This study does reveal that the use of drugs among the athletes enhances their performance, helps to mask pain and anxiety and they also assist in recreational activities. Although the use of drugs is a highly controversial issue in sports, it is allowed in some incidences. Athletes are prone to getting severe injuries during the games and most cases they are prescribed for painkillers. While the painkillers could be effective, most of the athletes desire to use stronger versions that will automatically numb their pain and allow them to progress with the exercises. There have been instances where the athletes use anesthesia, like the one used in the hospitals to numb their pain. With no pain therefore, it means that the athletes acquire the freedom to progress with their exercises without caring about the pain. While indeed it could be good in the short term, the effects are far stretching and they could end up ruining the athletes’ health. For instance, when an athlete strains his ankle, it is imperative that they seek professional medical help and refrain from playing for some time. When the athletes hence use the therapeutic drugs to numb their pain, they progress without having a mental breakdown. Narcotics hence would not be best for the sports men because it means that they strain their bodies even when they are injured (Creado & Reardon, 2016). Playing with an injury can also deteriorate the condition and this means that the athlete may end up paying a bigger price than he would have before if he simply rested and waited to heal before resuming their sports (Reardon & Creado, 2014). Narcotics in his case are not appropriate because they encourage the athletes to be selfish without minding their health.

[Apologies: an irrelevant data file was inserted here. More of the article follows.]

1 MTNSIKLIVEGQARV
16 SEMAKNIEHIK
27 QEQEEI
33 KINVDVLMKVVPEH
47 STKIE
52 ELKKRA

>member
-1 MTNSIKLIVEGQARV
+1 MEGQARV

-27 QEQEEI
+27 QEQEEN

The use of marijuana has gained much precedence among the athletes. Marijuana is used as a pain killer since it helps to reduce pain (Richards, 2013). There is however some blurriness because one cannot really estimate where a person is using the marijuana as a pain reliever or as a recreational drug. Using marijuana is addictive and this could mean that the athletes cannot function normally without using it (Reardon & Creado, 2014). Marijuana reduces anxiety prompts the hence encourages the sports men to forge ahead with their matches regardless of the circumstances that they are in (Reardon & Creado, 2014). Marijuana is also likely to ruin one’s sporting career because it may restrict someone from their actual course due to addiction. Most of the people who take marijuana end up addicted and unable to control their lives which also cost countries great returns from the sporting events (Richards, 2013). Besides, there has not been sufficient research to indicate that indeed marijuana can be used for medicinal use. It could therefore be that the excitement that results from being high makes the athlete assume their pain. While marijuana could indeed help to numb the pain, it could also be that it works in the short term which means that for the numbness to prolong, they have to take more drugs hence being addictive.